Operators are expected to consider the issues here and review their own practices to identify and implement improvements in respect of the management of customers.

Betit Operations Limited Executive summary

Following a compliance assessment, the Gambling Commission identified weaknesses in Betit Operations Limited’s (Betit) anti-money laundering and social responsibility controls. The assessment (carried out in September 2017) also identified failures relating to requirements around personal management offices and key event notifications.

Betit acknowledged its shortcomings at an early stage and accepted that it failed to act in accordance with the Licence Conditions and Codes of Practice (LCCP), The Money Laundering, Terrorist Financing and Transfer of Funds (Information on the Payer) Regulations 2017 (opens in new tab) (the 2017 Regulations) and our guidance on money laundering and terrorist financing.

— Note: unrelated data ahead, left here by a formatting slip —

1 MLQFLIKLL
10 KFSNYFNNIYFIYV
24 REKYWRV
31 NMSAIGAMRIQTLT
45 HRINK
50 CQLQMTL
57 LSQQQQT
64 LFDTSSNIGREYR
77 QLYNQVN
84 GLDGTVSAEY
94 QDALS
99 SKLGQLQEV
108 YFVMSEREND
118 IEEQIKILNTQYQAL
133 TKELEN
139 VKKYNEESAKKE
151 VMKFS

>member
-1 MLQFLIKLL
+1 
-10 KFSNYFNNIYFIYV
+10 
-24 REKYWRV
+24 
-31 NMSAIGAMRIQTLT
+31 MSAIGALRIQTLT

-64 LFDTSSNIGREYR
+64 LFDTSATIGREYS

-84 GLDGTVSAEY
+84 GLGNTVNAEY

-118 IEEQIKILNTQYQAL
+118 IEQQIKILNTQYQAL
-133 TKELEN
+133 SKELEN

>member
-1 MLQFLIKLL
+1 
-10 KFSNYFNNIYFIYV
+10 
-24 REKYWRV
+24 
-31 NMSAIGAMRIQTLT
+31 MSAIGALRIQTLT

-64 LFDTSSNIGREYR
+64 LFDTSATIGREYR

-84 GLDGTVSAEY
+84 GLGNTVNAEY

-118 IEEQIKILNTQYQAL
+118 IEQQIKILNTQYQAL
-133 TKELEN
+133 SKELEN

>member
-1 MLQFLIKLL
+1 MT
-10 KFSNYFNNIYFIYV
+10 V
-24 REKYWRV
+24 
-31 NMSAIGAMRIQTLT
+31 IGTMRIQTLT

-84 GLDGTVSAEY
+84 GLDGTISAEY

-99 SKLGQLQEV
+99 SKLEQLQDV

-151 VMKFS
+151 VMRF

In line with our Statement of principles for licensing and regulation, Betit will make a payment in lieu of a financial penalty of £1,400,000. A breakdown of the regulatory settlement is set out below.

Betit Operations Limited Findings

1. Breaches of licence condition 12.1.1.1 (Anti-money laundering)

Licensees must conduct an assessment of the risks of their business being used for money laundering and terrorist financing

Licence condition 12.1.1.1 requires operators to conduct an assessment of the risks of their business being used for money laundering and terrorist financing. Such risk assessment must be appropriate and must be reviewed as necessary in the light of any changes of circumstances, including the introduction of new products or technology, new methods of payment by customers, changes in the customer demographic, or any other material changes, and in any event reviewed at least annually.